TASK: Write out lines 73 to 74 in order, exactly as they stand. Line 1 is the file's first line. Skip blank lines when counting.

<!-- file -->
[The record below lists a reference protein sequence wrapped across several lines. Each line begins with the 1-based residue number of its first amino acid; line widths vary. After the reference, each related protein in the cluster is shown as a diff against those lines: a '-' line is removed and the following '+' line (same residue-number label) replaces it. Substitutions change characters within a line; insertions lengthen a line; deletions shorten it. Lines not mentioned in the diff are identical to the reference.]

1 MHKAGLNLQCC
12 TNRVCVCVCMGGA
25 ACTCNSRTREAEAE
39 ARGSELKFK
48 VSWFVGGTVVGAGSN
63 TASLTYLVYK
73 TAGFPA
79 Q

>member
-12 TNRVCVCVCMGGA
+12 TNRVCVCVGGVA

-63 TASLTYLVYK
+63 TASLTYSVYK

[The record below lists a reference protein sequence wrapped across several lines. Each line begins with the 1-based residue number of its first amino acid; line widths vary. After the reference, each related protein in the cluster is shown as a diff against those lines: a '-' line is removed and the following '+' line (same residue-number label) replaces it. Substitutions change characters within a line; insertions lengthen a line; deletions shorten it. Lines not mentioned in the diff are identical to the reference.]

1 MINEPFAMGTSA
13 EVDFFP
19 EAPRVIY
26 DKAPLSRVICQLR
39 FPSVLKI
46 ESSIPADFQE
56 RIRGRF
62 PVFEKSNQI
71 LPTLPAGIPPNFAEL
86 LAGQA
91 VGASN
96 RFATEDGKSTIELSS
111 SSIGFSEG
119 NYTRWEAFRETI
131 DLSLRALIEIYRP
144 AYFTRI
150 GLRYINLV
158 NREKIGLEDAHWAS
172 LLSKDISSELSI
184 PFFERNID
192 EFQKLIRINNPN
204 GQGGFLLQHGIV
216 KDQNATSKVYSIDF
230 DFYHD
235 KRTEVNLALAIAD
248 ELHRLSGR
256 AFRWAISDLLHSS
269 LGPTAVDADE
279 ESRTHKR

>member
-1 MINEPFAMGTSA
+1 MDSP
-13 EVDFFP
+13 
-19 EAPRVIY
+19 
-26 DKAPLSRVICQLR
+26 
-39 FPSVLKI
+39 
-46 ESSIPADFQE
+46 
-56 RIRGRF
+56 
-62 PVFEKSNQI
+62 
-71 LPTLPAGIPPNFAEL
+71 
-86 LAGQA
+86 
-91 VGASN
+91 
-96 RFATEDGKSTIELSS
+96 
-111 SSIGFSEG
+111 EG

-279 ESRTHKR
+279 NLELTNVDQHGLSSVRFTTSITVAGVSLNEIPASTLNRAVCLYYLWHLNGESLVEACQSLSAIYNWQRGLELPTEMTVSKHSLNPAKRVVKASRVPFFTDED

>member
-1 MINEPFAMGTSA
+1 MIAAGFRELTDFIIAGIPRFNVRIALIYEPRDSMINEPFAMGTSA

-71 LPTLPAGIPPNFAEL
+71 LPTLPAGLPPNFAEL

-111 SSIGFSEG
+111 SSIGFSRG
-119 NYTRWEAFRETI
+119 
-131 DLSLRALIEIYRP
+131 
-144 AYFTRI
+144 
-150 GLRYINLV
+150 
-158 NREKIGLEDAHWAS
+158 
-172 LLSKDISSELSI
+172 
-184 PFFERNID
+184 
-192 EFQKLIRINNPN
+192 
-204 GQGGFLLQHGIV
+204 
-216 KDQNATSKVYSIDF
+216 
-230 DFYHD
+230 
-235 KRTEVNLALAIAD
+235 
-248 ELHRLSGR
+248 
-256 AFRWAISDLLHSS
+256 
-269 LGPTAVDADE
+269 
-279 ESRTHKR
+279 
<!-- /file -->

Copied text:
+279 NLELTNVDQHGLSSVRFTTSITVAGVSLNEIPASTLNRAVCLYYLWHLNGESLVEACQSLSAIYNWQRGLELPTEMTVSKHSLNPAKRVVKASRVPFFTDED

>member